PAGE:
Certain districts in New York City, such as parts of Brooklyn and the Bronx, have been criticized for ‘packing’ minority voters. As seen in the 12th Congressional District, previously represented by Carolyn Maloney from 2013 to 2023, this practice concentrates Democratic-leaning minority voters — particularly African American and Hispanic communities — into one district. The aim is to limit their influence in surrounding areas, effectively reducing the overall impact of minority voters on statewide elections and limiting their ability to elect candidates of their choice.

Gerrymandering employs various strategies to dilute the voting power of minority communities. One such strategy is ‘cracking,’ where minority communities are divided among several districts. This was evident in the redistricting following the 2010 Census in Queens and parts of Long Island. Asian American and Hispanic communities were fragmented among several districts, which weakened the collective voting strength of these minority groups and made it more challenging for them to elect representatives who truly reflected their interests.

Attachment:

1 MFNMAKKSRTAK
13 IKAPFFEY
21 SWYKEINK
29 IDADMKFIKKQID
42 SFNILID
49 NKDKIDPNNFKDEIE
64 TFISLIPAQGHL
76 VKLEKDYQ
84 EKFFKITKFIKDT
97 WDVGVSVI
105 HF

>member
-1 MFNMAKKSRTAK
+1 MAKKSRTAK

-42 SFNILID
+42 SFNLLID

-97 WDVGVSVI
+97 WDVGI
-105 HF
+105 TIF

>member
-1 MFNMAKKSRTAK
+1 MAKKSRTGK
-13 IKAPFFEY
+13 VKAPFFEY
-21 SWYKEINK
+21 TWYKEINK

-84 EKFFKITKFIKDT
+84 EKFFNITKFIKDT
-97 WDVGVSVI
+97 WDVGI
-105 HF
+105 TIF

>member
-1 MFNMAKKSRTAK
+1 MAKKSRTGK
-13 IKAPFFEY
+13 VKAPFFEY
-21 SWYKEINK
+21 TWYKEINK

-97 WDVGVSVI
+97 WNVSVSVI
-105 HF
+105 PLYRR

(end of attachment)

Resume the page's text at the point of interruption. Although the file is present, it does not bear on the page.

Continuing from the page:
By packing minority voters into a small number of districts or spreading them thinly across multiple districts, gerrymandering ensures that their voices are not adequately represented.